From 2002, Hungary's second-pillar mutual funds will be able to invest 30% of assets in non-domestic assets. In Poland, however, funds can invest only up to 5% outside of the home market. Reasons for that difference include that Hungary has a relatively small pension market and it is dominated by five mutual fund providers with established links to international insurance groups such as Allianz and AIG.
Russia is a market to watch and although progress has been slow, the political commitment is obvious, Mr. Batty said. President Vladimir Putin last month called for the establishment of a funded second-pillar pension system. "There is huge pent-up demand for pensions but the major thing holding the system back is where the assets would be invested," said Mr. Batty. Russian government debt has not had a particularly good credit record over the past few years. Corporate governance and transparency are key concerns in the country's equity market. "A foreign provider entering this market would clean up, but they would face enormous problems" during the initial years, he added.
Pension provision in the Czech Republic is confined mainly to the third pillar, where individuals have had to make private arrangements to build up retirement savings. However, at the beginning of last year, limited tax relief was introduced on group savings contracts with employers and this market is expected to grow rapidly in the next few years, according to research published by consultants William M. Mercer in Geneva.
In Kazakhstan, the state has allowed for the private sector to manage individual pension funds in addition to a state-run central accumulation fund to meet future pension liabilities. As assets in the private sector funds accumulate, the state's reserve fund is likely to be privatized. "This marks a very pronounced shift of responsibility to the private sector," said Mr. Batty. The central fund is thought to account for just more than half of the country's combined first- and second-pillar assets; private funds make up the balance of the savings. No figures were available on the size of the reserve fund.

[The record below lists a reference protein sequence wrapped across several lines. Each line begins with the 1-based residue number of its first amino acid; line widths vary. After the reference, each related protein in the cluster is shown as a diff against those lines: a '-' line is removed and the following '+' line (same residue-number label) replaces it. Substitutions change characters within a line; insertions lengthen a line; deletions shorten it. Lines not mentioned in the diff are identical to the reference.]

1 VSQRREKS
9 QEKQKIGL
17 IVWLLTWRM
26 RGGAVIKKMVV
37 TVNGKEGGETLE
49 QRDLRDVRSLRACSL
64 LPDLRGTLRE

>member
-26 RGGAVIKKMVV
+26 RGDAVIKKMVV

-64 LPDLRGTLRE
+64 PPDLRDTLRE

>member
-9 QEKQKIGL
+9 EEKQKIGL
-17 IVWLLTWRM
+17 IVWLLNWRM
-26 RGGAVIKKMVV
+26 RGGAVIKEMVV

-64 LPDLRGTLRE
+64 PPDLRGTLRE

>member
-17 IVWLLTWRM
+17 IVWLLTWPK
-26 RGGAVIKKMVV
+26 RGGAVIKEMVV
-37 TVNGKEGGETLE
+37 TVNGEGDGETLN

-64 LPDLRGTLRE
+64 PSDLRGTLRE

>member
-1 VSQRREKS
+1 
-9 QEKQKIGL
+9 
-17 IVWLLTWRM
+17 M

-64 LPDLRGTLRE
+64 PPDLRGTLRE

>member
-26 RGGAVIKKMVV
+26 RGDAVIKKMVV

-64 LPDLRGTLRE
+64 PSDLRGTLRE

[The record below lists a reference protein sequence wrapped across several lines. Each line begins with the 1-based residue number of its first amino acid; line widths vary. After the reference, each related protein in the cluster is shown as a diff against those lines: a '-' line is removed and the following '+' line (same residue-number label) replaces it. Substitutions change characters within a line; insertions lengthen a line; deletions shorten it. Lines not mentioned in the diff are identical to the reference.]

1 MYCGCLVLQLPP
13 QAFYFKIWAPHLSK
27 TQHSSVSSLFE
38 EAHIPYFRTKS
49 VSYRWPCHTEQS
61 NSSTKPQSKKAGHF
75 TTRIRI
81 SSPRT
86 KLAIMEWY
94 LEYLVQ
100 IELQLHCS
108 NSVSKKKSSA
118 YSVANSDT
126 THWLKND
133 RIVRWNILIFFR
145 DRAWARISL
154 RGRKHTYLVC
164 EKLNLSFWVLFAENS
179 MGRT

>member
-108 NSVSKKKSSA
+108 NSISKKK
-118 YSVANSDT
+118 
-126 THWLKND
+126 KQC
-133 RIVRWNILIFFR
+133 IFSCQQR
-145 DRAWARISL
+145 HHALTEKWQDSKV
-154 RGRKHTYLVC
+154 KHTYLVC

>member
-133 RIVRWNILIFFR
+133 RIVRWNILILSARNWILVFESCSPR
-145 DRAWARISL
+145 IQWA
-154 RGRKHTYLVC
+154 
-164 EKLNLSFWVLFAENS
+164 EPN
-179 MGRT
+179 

Croatia is expected to follow Poland's example with a mandatory, funded, privately managed defined contribution system running alongside the state's pay-as-you-go system. A pension supervisory body has been put in place and, after some delay, the system is expected to launch at the beginning of 2002.
Latvia plans to introduce during the next year an arrangement where social security contributions would be channeled into pools of assets run either by the state or private-sector money managers. It is unclear how much will be managed by the state, Mr. Batty said. Confidence in the private sector's ability to look after savings is limited.
Pension provision, let alone pension reform, is almost non-existent in Romania at the moment. Pensioners reliant on the state system can barely afford to feed themselves, said Mr. Batty. Funded pension provision is only one of a number of solutions necessary for economic reform in the country. The Romanian government has been working on reforming its state pension system since 1997, but domestic political problems have scuppered parliamentary-level attempts to introduce a funded system similar to that of Poland. Mr. Batty hopes new legislation will be passed this year. A number of international insurers such as American International Group Inc., New York; Allianz AG, Munich and CGNU PLC, London, have set up shop in Romania and hope to get a slice of what is expected to be a large private pension market.